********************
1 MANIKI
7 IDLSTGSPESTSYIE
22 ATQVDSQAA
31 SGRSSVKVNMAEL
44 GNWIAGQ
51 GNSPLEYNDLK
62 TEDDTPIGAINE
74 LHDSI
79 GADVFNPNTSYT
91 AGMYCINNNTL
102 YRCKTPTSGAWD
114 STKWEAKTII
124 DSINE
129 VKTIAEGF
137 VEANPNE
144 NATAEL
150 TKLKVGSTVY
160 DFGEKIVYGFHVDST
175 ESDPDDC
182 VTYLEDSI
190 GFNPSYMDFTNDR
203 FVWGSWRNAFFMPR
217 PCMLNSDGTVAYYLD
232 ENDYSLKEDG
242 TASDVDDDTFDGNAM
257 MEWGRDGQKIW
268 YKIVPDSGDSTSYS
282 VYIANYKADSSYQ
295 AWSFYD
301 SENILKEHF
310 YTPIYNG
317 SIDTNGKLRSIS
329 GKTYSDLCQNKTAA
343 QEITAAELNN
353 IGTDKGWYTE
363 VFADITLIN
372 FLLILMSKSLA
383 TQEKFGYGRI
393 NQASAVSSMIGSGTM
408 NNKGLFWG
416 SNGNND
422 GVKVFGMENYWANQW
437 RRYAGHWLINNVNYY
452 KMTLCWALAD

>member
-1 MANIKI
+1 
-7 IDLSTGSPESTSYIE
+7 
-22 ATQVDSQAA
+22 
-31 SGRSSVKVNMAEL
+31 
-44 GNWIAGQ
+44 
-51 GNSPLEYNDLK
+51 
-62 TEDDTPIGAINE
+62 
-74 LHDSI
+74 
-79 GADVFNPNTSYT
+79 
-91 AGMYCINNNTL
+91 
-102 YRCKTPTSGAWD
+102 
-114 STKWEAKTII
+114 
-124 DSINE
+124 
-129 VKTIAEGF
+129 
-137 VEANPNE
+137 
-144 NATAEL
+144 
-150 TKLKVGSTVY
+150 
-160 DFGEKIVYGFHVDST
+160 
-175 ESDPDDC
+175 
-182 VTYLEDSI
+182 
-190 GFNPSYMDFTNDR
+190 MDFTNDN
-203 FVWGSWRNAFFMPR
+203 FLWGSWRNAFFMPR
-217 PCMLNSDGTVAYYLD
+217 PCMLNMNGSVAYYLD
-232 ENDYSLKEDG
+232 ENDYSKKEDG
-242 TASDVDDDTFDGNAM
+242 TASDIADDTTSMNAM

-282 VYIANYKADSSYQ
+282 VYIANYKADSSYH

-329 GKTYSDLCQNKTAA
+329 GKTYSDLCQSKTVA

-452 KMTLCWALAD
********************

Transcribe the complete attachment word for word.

1 MANIKI
7 IDLSTGSPESTSYIE
22 ATQVDSQAA
31 SGRSSVKVNMAEL
44 GNWIAGQ
51 GNSPLEYNDLK
62 TEDDTPIGAINE
74 LHDSI
79 GADVFNPNTSYT
91 AGMYCINNNTL
102 YRCKTPTSGAWD
114 STKWEAKTII
124 DSINE
129 VKTIAEGF
137 VEANPNE
144 NATAEL
150 TKLKVGSTVY
160 DFGEKIVYGFHVDST
175 ESDPDDC
182 VTYLEDSI
190 GFNPSYMDFTNDR
203 FVWGSWRNAFFMPR
217 PCMLNSDGTVAYYLD
232 ENDYSLKEDG
242 TASDVDDDTFDGNAM
257 MEWGRDGQKIW
268 YKIVPDSGDSTSYS
282 VYIANYKADSSYQ
295 AWSFYD
301 SENILKEHF
310 YTPIYNG
317 SIDTNGKLRSIS
329 GKTYSDLCQNKTAA
343 QEITAAELNN
353 IGTDKGWYTE
363 VFADITLIN
372 FLLILMSKSLA
383 TQEKFGYGRI
393 NQASAVSSMIGSGTM
408 NNKGLFWG
416 SNGNND
422 GVKVFGMENYWANQW
437 RRYAGHWLINNVNYY
452 KMTLCWALAD

>member
-1 MANIKI
+1 
-7 IDLSTGSPESTSYIE
+7 
-22 ATQVDSQAA
+22 
-31 SGRSSVKVNMAEL
+31 
-44 GNWIAGQ
+44 
-51 GNSPLEYNDLK
+51 
-62 TEDDTPIGAINE
+62 
-74 LHDSI
+74 
-79 GADVFNPNTSYT
+79 
-91 AGMYCINNNTL
+91 
-102 YRCKTPTSGAWD
+102 
-114 STKWEAKTII
+114 
-124 DSINE
+124 
-129 VKTIAEGF
+129 
-137 VEANPNE
+137 
-144 NATAEL
+144 
-150 TKLKVGSTVY
+150 
-160 DFGEKIVYGFHVDST
+160 
-175 ESDPDDC
+175 
-182 VTYLEDSI
+182 
-190 GFNPSYMDFTNDR
+190 MDFTNDN
-203 FVWGSWRNAFFMPR
+203 FLWGSWRNAFFMPR
-217 PCMLNSDGTVAYYLD
+217 PCMLNMNGSVAYYLD
-232 ENDYSLKEDG
+232 ENDYSKKEDG
-242 TASDVDDDTFDGNAM
+242 TASDIADDTTSMNAM

-282 VYIANYKADSSYQ
+282 VYIANYKADSSYH

-329 GKTYSDLCQNKTAA
+329 GKTYSDLCQSKTVA

-452 KMTLCWALAD